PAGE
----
UNTIL YOU READ THE FRIGGIN' BIO. Sure, he's the most pointless toy in the world in my eyes, but he's apparently from the best universe. This Breakdown hails from the third issue of Blackthorne's 3D Transformers comics. You know, the "Part one of three" story which never got its second and third parts because Blackthorne quit, in which the Autobots and Decepticons discover an enigmatic third faction called the Detructons, led by Lord Imperious Delirious.
(Well, best universe spin-off, to be precise. The story clearly takes place in original cartoon continuity post-The Rebirth.)
Anyway, that's super awesome. And now I begrudgingly appreciate this lump of otherwise boring plastic. Good show.
Orion Pax toy Number Two! The first one was a redeco of the original Kup, but this new one is his own mold. It's based on a design for Orion Pax seen in the IDW comics. It first appeared in just one story, Spotlight: Blurr, and it was designed by Guido Guidi though illustrated by Casey Coller. However, subsequent appearances of Orion Pax used Optimus Prime's usual pre-Earth design, which is kind of annoying. It's cool when Optimus Prime gets to have a separate Orion Pax body!
And so when it came time to release this toy with a comic book, a new story was commissioned featuring Orion Pax receiving this body for a limited time for the sake of a specific mission. It's kind of hamfisted, but at least some continuity was smoothed out, I guess. In all honesty, I just wish he was always drawn with this Orion Pax body when he while he was Orion Pax to begin with.
The toy itself is fun -- as fun as an Optimus Prime toy gets to be, anyway. The windows become the windows, the long-nose part of the cab is formed from somewhere else, this time piling up on his shins, and his arms sort of poke out the back, but are obscured enough that it doesn't look all Energon Optimus Primey. He comes with both a giant axe and a gun, because why not. They don't integrate into the vehicle mode, but instead peg in whichever 5mm peghole you choose.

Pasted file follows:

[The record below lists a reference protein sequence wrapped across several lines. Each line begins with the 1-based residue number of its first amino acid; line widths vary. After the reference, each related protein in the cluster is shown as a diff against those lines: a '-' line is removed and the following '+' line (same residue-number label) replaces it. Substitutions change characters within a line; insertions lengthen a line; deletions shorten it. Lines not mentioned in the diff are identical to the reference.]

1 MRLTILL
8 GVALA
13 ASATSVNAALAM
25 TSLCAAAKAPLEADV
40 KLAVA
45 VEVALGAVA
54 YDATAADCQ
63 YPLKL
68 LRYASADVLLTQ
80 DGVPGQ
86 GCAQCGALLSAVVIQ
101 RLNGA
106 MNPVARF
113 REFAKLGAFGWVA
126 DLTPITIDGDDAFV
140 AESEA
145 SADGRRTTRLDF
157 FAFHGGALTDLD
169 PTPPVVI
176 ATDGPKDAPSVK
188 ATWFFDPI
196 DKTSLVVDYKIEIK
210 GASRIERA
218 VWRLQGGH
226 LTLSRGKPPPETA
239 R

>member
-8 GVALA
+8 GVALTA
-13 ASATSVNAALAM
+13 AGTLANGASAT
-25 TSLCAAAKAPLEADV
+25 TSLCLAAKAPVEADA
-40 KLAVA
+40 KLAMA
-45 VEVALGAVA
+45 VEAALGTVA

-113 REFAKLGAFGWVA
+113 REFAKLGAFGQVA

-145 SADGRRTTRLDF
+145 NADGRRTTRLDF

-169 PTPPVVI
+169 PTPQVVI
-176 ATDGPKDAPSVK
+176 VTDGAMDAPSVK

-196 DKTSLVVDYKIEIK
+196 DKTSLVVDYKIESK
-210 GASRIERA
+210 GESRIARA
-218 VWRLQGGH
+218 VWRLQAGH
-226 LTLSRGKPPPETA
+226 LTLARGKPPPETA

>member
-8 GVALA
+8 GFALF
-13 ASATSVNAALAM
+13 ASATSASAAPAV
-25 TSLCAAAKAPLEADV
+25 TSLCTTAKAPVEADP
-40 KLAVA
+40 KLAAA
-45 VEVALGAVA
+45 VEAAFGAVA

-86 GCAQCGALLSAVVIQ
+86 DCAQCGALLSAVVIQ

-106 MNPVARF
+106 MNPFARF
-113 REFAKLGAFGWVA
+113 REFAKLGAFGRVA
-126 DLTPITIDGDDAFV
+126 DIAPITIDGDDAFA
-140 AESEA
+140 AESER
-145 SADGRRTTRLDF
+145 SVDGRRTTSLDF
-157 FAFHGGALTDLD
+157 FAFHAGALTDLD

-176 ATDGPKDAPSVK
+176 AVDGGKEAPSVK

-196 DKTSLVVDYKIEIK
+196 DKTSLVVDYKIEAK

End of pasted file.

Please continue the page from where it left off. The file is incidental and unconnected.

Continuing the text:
The comic story included is the first of two of these new "Spotlight" issues that feature a very conspicuous Nightbeat. PRETTY WEIRD HOW HE'S SHOWING UP IN A LOT OF THESE STORIES SUDDENLY, I WONDER ABOUT THAT
Hold onto your butts. We're about to get painfully nerdy in here. We kind of have to, because I don't know if I have enough words otherwise to bury two photos of a simple and predictable Seeker redeco in. It's Thundercracker. He's a blue and silver Starscream again. Let's move on.
War For Cybertron Starscream is technically a toy of Aligned Starscream, right? Sure, the War for Cybertron aesthetic is blocky and having-a-nose-y enough that he can pass for other version of Starscream, and sure enough a bunch of the WFC designs were borrowed for the ongoing Robots in Disguise comic which is a Generation 1 book. Some folks don't cotton to the idea of stylistic choices varying so widely within a continuity, and so they're happy to ignore the whole Aligned angle and just consider him G1 since he looks G1y enough to them.
There was also a Thundercracker in War for Cybertron, and now there's a toy basically in those colors as Thundercracker. He's being released in the same line as WFC Starscream, but only after the focus of the line shifted from WFC to a G1/Classics approach. And since these toys are being packaged with comics, specifically comics which were written to these toys, thus placing the WFC Thundercracker design in this G1 world as G1 Thundercracker, he isn't even ambiguously a WFC toy, even though he's still sort of repurposed.
OR IS HE???
Here's the wrinkle that I've been mentally picking at. While the Deluxe Class toys in this portion of the Generations line come with IDW comics featuring those characters, the packaging bios mostly ignore the IDW comics' specific interpration of these characters, content instead to rehash the original tech spec bios from the eighties. Swerve is a guy who doesn't drive so good instead of being a insecure bar owner, for example. The packaging presents the "original" version of the character rather than the version currently-appearing-in-fiction. We're getting a new Armada Starscream toy and the Generation 1 comic books are gong to use that design for its G1 Starscream character. However, if the pattern holds, the bio on the package will still talk about Armada Starscream rather than G1 Starscream. The packaging will claim the toy is a different iteration of the character versus the comic inside.
What I wonder is, does this hold true for Thundercracker? And even if this is a question to ask, is it possible to know? WFC Thundercracker's characterization is likely indistinguishable from G1 Thundercracker's. So of course this Thundercracker's bio is just every Thundercracker bio you've ever read before. And it'd be written this way whether it were WFC Thundercracker or G1 Thundercracker being described.
(I wouldn't expect the writer of this bio to know that Takara's Prime Thundercracker toy's bio takes the character in a different direction, nor would I expect him to feel bound by it.)
What I'm getting at is that this is likely a toy that comes in packaging which claims it's two different versions of the same character, much like everything else in the line, but with Thundercracker there's no outward way for us to know that, because of things.
And that fascinates me.
Because I'm a weirdo.